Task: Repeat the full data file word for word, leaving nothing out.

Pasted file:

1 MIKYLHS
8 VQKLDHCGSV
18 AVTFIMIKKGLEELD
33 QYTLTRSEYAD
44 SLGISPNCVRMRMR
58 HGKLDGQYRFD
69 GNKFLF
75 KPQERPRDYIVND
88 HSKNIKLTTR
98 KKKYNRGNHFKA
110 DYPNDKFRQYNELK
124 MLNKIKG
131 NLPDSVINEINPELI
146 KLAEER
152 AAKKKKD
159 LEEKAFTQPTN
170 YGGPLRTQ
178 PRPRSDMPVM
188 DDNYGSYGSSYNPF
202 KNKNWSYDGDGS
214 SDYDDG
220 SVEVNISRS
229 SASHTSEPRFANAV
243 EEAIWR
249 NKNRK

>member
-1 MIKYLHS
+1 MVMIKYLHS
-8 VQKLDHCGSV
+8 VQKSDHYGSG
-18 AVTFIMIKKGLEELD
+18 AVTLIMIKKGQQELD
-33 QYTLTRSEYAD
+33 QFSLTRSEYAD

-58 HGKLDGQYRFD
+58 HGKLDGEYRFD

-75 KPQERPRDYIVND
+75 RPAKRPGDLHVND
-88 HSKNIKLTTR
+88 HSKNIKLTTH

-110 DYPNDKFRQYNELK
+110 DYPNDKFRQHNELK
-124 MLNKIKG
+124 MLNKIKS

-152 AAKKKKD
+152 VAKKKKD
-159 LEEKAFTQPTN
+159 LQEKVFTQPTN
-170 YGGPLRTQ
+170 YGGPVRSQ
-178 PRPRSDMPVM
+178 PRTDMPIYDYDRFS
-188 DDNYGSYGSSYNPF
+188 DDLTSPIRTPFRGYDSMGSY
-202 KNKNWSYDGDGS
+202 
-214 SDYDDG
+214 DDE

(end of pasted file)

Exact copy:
1 MIKYLHS
8 VQKLDHCGSV
18 AVTFIMIKKGLEELD
33 QYTLTRSEYAD
44 SLGISPNCVRMRMR
58 HGKLDGQYRFD
69 GNKFLF
75 KPQERPRDYIVND
88 HSKNIKLTTR
98 KKKYNRGNHFKA
110 DYPNDKFRQYNELK
124 MLNKIKG
131 NLPDSVINEINPELI
146 KLAEER
152 AAKKKKD
159 LEEKAFTQPTN
170 YGGPLRTQ
178 PRPRSDMPVM
188 DDNYGSYGSSYNPF
202 KNKNWSYDGDGS
214 SDYDDG
220 SVEVNISRS
229 SASHTSEPRFANAV
243 EEAIWR
249 NKNRK

>member
-1 MIKYLHS
+1 MVMIKYLHS
-8 VQKLDHCGSV
+8 VQKSDHYGSG
-18 AVTFIMIKKGLEELD
+18 AVTLIMIKKGQQELD
-33 QYTLTRSEYAD
+33 QFSLTRSEYAD

-58 HGKLDGQYRFD
+58 HGKLDGEYRFD

-75 KPQERPRDYIVND
+75 RPAKRPGDLHVND
-88 HSKNIKLTTR
+88 HSKNIKLTTH

-110 DYPNDKFRQYNELK
+110 DYPNDKFRQHNELK
-124 MLNKIKG
+124 MLNKIKS

-152 AAKKKKD
+152 VAKKKKD
-159 LEEKAFTQPTN
+159 LQEKVFTQPTN
-170 YGGPLRTQ
+170 YGGPVRSQ
-178 PRPRSDMPVM
+178 PRTDMPIYDYDRFS
-188 DDNYGSYGSSYNPF
+188 DDLTSPIRTPFRGYDSMGSY
-202 KNKNWSYDGDGS
+202 
-214 SDYDDG
+214 DDE